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Title IX


Bush Administration Weakens Title IX

League of Fans Calls for Action to Protect Anti-Discrimination Law

Title IX of the Education Amendments of 1972, one of the most important and successful civil rights laws in U.S. history, has been undermined by the Bush Administration.

Title IX bars sex discrimination in any educational program or activity that receives federal funding, including athletics. The law gave women access to classes, facilities and opportunities that had historically been male-only. Despite the gains women have made under Title IX, resources for women's sports have never caught up to resources for men's sports at most colleges and universities. Women's athletic programs continue to lag behind men's programs by every measurable criterion, including participation opportunities, athletic scholarships, operating budgets and recruiting expenditures.

Two years ago, League of Fans and Ralph Nader joined with many organizations and individuals in the fight to preserve Title IX from a Bush Administration attempt to weaken the law. President Bushís appointment of a Blue Ribbon panel, called the Commission on Opportunity in Athletics, made recommendations to change Title IX policies that would have diminished three decades of progress in athletics for women. This energized millions of supporters who exposed baseless arguments from opponents of Title IX and finally led to the Department of Education upholding the Title IX standards of compliance.

But in the latest move in a years-long attempt to weaken Title IX, the Department of Education quietly cut the legs out from under the anti-discrimination law last week, inviting no public comment on the new guidelines before posting them on the Departmentís website. The ridiculously offensive alteration allows schools to comply with Title IX by making female students justify that they are deserving of equal opportunities in athletics by responding to e-mail surveys. If these surveys do not show enough interest in, or ability to play, sports, or if there is a lack of response to the survey, then a school can avoid offering sports opportunities to women and be in compliance with Title IX.

As Marcia D. Greenberger, Co-President of the National Women's Law Center questioned in a press release, ìHow many people open, let alone respond to e-mail surveys? This is simply an underhanded way to weaken Title IX and make it easy for schools that arenít interested in providing equal opportunity for women to skirt the law.î

Julie Foudy, captain of the gold medal-winning U.S. Olympic womenís soccer team who defended Title IX as part of the Commission on Opportunity in Athletics, told USA Today, ìI can hear it now. ëWe lost a women's team because the e-mail survey got stuck in my spam folder for six months.íî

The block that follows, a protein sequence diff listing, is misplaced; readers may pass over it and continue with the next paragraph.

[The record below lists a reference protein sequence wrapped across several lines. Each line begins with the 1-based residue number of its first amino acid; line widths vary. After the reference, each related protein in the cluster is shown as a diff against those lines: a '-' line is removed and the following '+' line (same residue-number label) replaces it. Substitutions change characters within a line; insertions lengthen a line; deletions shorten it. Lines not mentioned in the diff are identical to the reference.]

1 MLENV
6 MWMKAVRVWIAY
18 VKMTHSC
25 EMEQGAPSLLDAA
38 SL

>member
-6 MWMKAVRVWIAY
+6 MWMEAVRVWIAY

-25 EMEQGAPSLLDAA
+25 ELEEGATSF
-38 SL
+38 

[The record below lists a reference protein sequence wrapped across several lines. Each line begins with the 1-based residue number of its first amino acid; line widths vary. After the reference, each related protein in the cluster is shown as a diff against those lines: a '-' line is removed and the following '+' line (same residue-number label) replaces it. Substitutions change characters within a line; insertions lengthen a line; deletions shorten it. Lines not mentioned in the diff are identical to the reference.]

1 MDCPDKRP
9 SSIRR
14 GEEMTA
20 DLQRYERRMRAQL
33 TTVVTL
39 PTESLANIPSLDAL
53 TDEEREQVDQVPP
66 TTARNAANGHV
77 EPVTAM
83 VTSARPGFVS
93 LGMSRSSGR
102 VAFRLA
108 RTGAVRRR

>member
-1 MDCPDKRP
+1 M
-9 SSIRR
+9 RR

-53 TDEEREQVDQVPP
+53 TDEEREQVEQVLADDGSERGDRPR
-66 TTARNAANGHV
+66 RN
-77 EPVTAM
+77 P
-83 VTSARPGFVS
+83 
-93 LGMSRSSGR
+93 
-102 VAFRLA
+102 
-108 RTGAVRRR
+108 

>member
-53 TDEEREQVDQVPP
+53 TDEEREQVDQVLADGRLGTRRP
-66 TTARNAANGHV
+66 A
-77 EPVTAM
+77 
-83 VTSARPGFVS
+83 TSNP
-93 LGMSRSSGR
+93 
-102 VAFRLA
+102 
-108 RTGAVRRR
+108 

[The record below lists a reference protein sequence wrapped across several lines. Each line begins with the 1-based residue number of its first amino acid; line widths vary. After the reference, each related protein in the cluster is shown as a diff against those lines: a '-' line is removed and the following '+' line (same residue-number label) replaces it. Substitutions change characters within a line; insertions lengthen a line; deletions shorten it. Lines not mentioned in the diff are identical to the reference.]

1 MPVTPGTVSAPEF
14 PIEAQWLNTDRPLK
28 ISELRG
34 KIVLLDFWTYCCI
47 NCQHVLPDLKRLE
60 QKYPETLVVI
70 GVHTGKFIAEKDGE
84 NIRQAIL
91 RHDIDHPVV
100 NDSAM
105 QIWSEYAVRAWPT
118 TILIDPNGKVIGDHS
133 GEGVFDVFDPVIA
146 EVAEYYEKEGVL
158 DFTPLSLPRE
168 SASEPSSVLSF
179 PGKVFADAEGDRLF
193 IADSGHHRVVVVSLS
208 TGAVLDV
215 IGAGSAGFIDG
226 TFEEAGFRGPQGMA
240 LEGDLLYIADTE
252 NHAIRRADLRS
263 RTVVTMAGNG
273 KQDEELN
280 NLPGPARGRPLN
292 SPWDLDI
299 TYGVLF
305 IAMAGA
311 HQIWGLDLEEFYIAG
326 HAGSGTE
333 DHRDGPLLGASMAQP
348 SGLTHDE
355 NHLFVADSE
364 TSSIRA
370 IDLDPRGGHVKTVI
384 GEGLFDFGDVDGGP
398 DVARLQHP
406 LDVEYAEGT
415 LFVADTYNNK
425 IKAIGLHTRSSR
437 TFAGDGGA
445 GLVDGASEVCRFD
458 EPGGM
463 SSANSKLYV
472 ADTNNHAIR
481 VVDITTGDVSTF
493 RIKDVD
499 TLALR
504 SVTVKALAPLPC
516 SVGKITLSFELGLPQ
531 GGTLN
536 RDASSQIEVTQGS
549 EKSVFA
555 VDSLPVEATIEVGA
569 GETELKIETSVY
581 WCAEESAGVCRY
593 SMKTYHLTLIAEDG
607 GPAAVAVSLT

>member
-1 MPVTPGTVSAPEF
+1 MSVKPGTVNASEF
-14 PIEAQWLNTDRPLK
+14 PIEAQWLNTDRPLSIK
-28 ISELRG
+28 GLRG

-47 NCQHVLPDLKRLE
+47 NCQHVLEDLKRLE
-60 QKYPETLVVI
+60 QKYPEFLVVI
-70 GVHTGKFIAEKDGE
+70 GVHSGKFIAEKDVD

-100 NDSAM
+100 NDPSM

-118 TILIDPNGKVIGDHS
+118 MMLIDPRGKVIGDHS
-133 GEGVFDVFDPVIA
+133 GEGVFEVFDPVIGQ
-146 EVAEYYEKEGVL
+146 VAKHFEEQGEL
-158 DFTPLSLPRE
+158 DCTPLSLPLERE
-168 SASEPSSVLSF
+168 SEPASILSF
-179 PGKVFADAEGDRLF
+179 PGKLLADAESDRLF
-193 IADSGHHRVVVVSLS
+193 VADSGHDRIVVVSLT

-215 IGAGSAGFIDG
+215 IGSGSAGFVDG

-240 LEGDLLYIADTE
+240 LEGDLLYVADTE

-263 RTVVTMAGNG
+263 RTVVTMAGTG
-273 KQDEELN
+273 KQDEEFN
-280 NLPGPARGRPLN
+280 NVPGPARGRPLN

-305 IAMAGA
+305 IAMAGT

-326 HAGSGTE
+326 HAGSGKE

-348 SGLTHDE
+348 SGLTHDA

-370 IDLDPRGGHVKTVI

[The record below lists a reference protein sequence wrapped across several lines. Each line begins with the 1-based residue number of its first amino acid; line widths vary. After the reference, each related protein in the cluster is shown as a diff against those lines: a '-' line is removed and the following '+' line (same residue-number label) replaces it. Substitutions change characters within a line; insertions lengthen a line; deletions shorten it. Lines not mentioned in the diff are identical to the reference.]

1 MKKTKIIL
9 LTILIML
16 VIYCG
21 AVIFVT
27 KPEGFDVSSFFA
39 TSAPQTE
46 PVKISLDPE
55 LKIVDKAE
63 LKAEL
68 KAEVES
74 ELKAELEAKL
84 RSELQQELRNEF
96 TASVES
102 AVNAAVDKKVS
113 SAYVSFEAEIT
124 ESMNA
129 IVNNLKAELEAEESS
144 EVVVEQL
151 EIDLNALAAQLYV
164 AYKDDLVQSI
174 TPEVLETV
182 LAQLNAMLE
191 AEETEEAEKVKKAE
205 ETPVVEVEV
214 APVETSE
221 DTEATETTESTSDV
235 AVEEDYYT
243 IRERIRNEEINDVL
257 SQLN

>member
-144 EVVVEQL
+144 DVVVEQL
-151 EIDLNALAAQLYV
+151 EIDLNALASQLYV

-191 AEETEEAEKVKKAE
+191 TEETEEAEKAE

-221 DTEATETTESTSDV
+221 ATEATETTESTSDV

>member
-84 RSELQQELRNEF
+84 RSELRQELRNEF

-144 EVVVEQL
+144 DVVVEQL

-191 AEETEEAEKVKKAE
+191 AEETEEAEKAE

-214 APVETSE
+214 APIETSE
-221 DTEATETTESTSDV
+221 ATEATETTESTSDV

The benefits of Title IX are not limited to opening opportunities for girls and women who are happier, healthier and more confident because they have played sports. And the benefits do not end with the countless women who have gone on to successful careers and trace their accomplishments back to Title IX. What Title IX has achieved in influencing boys and men who respect girls and women and their athletic, academic and workplace abilities is every bit as important and nothing short of remarkable.

NCAA President Myles Brand said in a statement that, ìThe e-mail survey . . . will not provide an adequate indicator of interest among young women to participate in college sports, nor does it encourage young women to participate -- a failure that will likely stymie the growth of womenís athletics and could reverse the progress made over the last three decades.î Brand also expressed his disappointment that officials issued the change ìwithout benefit of public discussion and input.î

Until women have the same opportunities as men to enjoy the psychological, physiological and sociological benefits that sports participation can provide, we must all insist on the protection and strengthened enforcement of Title IX. Currently young women make up 53 percent of the student body in Division One schools, yet they receive only 41 percent of the athletic opportunities, 36 percent of the athletic budgets, and 32 percent of the recruitment budget.

For now, this rollback of Title IX is official. But the Bush Administration is once again underestimating how much equal opportunity means to people in this country. League of Fans urges all to speak out against this weakening of Title IX and in support of the anti-discrimination principle that we treat our daughters as well as our sons.

If you'd like to help, please visit, where contact information is provided for key government offices and public officials concerning Title IX as well as the citizen organizations dedicated to the lawís protection and enforcement.

More on the Bush Administrationís Weakening of Title IX:

Additional Clarification of Intercollegiate Athletics Policy: Three-Part Test -- Part Three (the letter explaining the weakening of Title IX)

National Women's Law Center

Survey says: E-mails no way to judge Title IX
Christine Brennan
USA Today - March 24, 2005

League of Fans
P.O. Box 19367
Washington, DC 20036